In chapter 15 of Corrections in America, the author outlined the history of parole and compares and contrast parole and pardon. The author also describes the current status of parole in the United States and the prisoner reentry process. In addition, this chapter explains how parole is granted and the role of the parole board, how parole supervision is terminated, re entry courts, and the effectiveness of parole. Parole is a correctional option that often evokes feelings.
Over the past 40 years U.S. incarceration has grown at an extraordinary rate, with the United States’ prison population increasing from 320,000 inmates in 1980 to nearly 2.3 million inmates in 2013. The growth in prison population is in part due to society’s shift toward tough on crime policies including determinate sentencing, truth-in-sentencing laws, and mandatory minimums. These tough on crime policies resulted in more individuals committing less serious crimes being sentenced to serve time and longer prison sentences. The 1970s-1980s: The War on Drugs and Changes in Sentencing Policy Incarceration rates did rise above 140 persons imprisoned per 100,000 of the population until the mid 1970s.
For crimes that do not require incarceration, "it is not a departure for a judge to impose a sentence within the applicable sentencing guidelines range." (Massachusetts Sentencing Guidelines, February 1998, the Honorable Robert A. Mulligan, Chairman). If the minimum term exceeds the sentencing guidelines than the imposition of the statutory minimum is not a
Defined as a public policy that imposes an outlined amount of prison time based on the crime committed and the defendant’s criminal history, these sentences dictate that a judge must enact a statutory fixed penalty on individuals convicted of certain crimes, regardless of extenuating circumstances. Such laws have removed discretionary sentencing power from judges, instead focusing on severe punishments in line with national drug and crime concerns. While the original goal of mandatory minimum sentences was to deter potential criminals, reduce drug use, control judicial prudence, the policy has had extreme consequences such as sentencing imbalances and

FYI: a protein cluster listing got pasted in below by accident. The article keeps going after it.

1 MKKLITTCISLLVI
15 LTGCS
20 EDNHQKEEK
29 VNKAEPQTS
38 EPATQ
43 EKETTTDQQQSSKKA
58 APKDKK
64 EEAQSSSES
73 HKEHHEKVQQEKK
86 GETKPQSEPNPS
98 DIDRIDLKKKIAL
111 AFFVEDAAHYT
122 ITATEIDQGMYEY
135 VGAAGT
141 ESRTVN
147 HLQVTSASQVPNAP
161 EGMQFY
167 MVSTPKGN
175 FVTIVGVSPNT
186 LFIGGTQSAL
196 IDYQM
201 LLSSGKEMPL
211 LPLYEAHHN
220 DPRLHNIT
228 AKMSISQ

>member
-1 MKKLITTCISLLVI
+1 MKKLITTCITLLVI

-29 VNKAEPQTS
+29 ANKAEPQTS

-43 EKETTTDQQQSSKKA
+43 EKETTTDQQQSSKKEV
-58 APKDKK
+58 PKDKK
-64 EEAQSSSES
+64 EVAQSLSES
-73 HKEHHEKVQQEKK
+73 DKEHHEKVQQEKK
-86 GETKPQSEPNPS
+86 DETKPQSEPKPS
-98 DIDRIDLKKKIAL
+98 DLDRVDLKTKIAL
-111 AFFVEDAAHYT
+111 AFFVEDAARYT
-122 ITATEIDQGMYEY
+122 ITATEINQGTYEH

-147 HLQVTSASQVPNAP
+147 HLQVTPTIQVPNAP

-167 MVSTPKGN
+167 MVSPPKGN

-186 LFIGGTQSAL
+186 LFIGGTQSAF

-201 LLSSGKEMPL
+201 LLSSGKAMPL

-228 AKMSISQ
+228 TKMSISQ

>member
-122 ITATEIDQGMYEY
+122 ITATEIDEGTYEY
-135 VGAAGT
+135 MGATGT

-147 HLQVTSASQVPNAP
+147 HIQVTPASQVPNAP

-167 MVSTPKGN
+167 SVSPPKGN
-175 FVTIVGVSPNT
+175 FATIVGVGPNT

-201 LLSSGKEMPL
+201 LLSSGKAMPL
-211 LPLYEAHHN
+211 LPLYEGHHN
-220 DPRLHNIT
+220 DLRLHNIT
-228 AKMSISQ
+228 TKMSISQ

Most criminals were given only broad maximum terms of (state of being locked in a prison). If federal judges were selected/hired to deliver any sentence, the sentence would go from probation to the law-related highest possible value. No meaningful (taking a court case to a higher court for review) of the sentence was available to the offender. With the judges meeting up to make their final legal decision, each judge 's individual ideas/plans of justice and views of the purposes of sentencing, and sentences for almost the same offenses varied very much depending on the identity of the sentencing judge. Also, the system was not limited to sentencing judges.
The United States has a larger percent of its population incarcerated than any other country. America is responsible for a quarter of the world’s inmates, and its incarceration rate is growing exponentially. The expense generated by these overcrowded prisons cost the country a substantial amount of money every year. While people are incarcerated for several reasons, the country’s prisons are focused on punishment rather than reform, and the result is a misguided system that fails to rehabilitate criminals or discourage crime. This literature review will discuss the ineffectiveness of the United States’ criminal justice system and how mass incarceration of non-violent offenders, racial profiling, and a high rate of recidivism has become a problem.